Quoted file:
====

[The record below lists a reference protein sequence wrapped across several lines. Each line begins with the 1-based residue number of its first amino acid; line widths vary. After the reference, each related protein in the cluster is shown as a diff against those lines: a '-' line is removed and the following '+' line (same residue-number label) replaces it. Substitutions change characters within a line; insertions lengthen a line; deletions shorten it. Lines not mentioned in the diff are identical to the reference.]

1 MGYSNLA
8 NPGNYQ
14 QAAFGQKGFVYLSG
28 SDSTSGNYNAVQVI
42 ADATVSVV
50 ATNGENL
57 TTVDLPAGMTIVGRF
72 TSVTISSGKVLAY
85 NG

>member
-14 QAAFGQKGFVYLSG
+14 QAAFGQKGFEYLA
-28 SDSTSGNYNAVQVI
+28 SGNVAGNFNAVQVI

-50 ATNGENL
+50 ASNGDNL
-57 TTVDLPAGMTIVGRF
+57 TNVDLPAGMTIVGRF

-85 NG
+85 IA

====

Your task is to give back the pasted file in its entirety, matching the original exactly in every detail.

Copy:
[The record below lists a reference protein sequence wrapped across several lines. Each line begins with the 1-based residue number of its first amino acid; line widths vary. After the reference, each related protein in the cluster is shown as a diff against those lines: a '-' line is removed and the following '+' line (same residue-number label) replaces it. Substitutions change characters within a line; insertions lengthen a line; deletions shorten it. Lines not mentioned in the diff are identical to the reference.]

1 MGYSNLA
8 NPGNYQ
14 QAAFGQKGFVYLSG
28 SDSTSGNYNAVQVI
42 ADATVSVV
50 ATNGENL
57 TTVDLPAGMTIVGRF
72 TSVTISSGKVLAY
85 NG

>member
-14 QAAFGQKGFVYLSG
+14 QAAFGQKGFEYLA
-28 SDSTSGNYNAVQVI
+28 SGNVAGNFNAVQVI

-50 ATNGENL
+50 ASNGDNL
-57 TTVDLPAGMTIVGRF
+57 TNVDLPAGMTIVGRF

-85 NG
+85 IA